Two Poems by Laura Mullen

BOMB 62 Winter 1998
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Relation (East 47th Street)

One sleeps,
The other walks back and forth.
 
One sleeps—
On the steps of the shut
Church at night, in early fall—
The other walks back and forth.
 
Beside the river an earlier
Storm made of the street.
 
One prone in a pink blanket;
The other standing, jittery; dark
Clothes make a dark shape moving
Tree shadows torn by a breeze
Shift. Keen edge of the cold
 
Front. One sleeps.
The steps are cold and damp,
The steps are concrete.
The other pacing just beyond
The light: possibly
A guardian, possibly
A threat.
 
One—
In a sodden blanket (part
Of history—the harshly-lit
Threshold—a city at night),
September 12, 1996—
Sleeps.
 
The other wanders
(barefoot)—describes
A rough, erratic, halting
Arc around the still
Figure: haunting the edge
Of the light as though the light
Was a cage or there was a cage
The illuminated
Image made in the mind …
 
(Though there were others—
Somewhere else to be—
Who hurried in and out, apparently
Unseeing.)
 
One sleeps or tries to sleep.
 
Gold leaves slipping past
In the gutter’s gleaming black
Among reflected, broken
Lights.
 
One moves away but not far—
As though on a leash.
 
Rose-colored the dirt-dulled
Shroud around a quiet
Form lying to face the locked
Doors—eyes shut—and face
Away from the glaring light.
 
One sleeps or tries to sleep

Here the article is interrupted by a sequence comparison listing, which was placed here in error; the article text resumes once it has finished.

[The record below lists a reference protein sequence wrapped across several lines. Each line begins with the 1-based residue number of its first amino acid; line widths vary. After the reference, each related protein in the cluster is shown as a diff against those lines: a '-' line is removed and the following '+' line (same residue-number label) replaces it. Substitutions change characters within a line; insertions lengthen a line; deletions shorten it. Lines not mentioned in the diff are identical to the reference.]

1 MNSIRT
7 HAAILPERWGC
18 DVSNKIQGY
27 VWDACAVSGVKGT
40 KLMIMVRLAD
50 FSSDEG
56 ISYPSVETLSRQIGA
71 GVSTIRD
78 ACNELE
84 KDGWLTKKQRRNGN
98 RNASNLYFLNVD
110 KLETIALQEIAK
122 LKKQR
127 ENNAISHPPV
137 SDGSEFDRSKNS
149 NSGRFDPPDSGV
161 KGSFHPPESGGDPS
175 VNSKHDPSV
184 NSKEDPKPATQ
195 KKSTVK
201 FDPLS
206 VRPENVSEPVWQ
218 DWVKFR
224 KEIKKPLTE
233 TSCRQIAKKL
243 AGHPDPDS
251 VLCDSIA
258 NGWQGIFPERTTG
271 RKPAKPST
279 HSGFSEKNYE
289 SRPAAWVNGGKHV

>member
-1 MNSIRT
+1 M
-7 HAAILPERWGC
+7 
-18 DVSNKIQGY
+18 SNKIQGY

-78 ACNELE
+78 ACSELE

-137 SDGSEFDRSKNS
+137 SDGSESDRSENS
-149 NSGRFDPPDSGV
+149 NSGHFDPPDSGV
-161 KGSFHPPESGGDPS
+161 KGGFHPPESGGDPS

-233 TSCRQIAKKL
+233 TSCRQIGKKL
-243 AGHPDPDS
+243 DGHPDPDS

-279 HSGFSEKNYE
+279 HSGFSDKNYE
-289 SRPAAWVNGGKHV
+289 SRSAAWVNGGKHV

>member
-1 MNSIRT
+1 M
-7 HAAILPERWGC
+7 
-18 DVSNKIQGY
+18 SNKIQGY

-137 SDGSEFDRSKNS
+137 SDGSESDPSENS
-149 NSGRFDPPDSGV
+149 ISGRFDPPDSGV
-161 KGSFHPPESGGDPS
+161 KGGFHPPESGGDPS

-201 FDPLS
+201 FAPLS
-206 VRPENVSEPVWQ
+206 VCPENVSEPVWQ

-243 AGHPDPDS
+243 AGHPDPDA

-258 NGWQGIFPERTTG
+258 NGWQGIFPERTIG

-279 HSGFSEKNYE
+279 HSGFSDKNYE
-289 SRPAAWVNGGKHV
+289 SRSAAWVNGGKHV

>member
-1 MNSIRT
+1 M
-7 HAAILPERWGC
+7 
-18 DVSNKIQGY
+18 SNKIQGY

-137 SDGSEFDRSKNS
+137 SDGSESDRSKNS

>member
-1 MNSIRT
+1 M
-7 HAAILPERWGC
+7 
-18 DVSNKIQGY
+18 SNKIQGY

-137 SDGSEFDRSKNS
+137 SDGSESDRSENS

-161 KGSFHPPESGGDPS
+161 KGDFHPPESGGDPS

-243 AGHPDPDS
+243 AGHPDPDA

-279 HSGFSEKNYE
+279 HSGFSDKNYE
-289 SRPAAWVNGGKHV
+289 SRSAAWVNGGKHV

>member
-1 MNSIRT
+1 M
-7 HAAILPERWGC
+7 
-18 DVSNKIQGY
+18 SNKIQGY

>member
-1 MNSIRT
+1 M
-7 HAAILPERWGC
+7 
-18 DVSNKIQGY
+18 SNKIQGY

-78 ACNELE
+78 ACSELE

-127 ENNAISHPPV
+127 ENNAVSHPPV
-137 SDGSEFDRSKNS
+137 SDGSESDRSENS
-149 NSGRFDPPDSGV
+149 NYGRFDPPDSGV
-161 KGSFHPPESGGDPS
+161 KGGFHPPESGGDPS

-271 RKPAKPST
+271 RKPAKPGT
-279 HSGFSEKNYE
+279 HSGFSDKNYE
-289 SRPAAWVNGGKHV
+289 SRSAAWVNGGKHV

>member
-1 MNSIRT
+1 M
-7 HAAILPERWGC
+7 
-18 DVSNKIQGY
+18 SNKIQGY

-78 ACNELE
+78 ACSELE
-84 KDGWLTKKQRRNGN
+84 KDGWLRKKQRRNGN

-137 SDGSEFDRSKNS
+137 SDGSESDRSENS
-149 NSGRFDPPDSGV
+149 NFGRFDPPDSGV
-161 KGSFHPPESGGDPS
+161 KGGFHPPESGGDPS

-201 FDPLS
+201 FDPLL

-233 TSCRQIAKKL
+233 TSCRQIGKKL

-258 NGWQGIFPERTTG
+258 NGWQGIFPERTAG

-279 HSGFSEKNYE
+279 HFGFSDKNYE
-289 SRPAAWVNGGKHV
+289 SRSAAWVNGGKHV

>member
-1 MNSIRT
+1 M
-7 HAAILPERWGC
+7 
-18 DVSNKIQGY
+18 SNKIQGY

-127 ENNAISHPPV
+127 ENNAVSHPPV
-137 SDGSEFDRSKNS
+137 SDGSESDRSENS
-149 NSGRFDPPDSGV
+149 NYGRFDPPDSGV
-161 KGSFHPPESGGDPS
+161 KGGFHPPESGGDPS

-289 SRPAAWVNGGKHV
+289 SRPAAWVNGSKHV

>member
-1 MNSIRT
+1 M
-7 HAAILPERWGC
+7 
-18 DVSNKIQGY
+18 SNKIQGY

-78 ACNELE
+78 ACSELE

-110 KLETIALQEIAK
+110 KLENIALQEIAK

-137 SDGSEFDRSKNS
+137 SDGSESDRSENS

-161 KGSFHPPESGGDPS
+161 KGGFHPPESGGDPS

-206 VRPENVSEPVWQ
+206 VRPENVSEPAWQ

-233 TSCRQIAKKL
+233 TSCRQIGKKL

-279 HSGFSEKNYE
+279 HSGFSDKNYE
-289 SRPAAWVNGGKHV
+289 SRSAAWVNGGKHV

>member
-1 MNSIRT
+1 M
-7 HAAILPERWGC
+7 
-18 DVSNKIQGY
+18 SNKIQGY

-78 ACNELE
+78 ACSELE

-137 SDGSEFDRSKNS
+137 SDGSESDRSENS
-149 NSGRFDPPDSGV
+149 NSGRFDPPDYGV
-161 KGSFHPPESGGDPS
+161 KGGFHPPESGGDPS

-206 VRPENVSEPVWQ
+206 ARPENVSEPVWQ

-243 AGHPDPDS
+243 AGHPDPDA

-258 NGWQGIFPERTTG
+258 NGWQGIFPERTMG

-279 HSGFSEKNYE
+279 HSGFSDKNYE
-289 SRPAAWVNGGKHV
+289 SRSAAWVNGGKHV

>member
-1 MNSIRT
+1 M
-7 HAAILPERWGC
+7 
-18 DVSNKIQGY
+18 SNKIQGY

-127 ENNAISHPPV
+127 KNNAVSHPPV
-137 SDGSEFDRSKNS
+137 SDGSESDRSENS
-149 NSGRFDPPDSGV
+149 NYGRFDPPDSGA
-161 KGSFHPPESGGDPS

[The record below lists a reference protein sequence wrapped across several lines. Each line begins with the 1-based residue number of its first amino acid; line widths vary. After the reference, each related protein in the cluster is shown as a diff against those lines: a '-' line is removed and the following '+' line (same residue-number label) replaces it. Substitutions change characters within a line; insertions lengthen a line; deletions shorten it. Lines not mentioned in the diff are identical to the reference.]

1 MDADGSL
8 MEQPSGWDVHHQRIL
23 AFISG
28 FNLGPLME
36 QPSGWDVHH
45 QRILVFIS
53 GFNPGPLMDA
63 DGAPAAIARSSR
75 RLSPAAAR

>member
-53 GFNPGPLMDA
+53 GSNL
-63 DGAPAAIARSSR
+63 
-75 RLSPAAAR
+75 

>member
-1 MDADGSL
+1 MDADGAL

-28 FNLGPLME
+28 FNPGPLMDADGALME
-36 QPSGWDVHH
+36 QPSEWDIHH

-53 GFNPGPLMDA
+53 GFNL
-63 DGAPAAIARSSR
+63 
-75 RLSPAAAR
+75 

Or pretends to be sleeping.
 
The other measures out
An invisible limit: hands
At the throat of the air
As though the body
Had trapped within it
A speech or another kind
Of silence, demanding
Audience.

 

One More for the Road

I. I Find a Resemblance
 
I don’t know what compels me to speak at all,
Much less to talk about my wife. If I had my way
I’d be completely silent, yes “as the grave,” even
Like that. At worst I’d make a little sound that was
Utterly private, a sort of quiet bbbbrrrrr like a boy
Trundling lightly over the sleeping body
Of his mother a miniature dump truck, like that:
Bbbrrrrbbrrr, my lips vibrating but my mouth
Shut. I wouldn’t babble like this. I wouldn’t expect
Comprehension. I wouldn’t need an audience.
In a perfect world I wouldn’t even have to clear
My throat, much less cough up these chunks
Of self-pitying bitterness: “She won’t touch
My cock,” stuff like that. (But why won’t she
Touch it?!?) It seems ‘close enough to imagine’
Isn’t really that close: in a perfect world
I’d be silent, here I talk. Here I talk dirt. Here
I find myself gagging on clods like, “She doesn’t
Understand me,” searching—as if for air-brushed
Tits and ass in the glossy crawl of light across
An advertisement’s ice—the rocks of the real
Drink: she doesn’t. And even though it’s by now
No more than a tired joke, it’s my life. It’s still
My life. She doesn’t. She won’t. In a perfect
World there wouldn’t be all these deflections:
I’d be speaking directly to her if it turned out I had
To speak: “Speech opens a door in me,” I’d say,
“I feel you shut.” Dirt. She doesn’t understand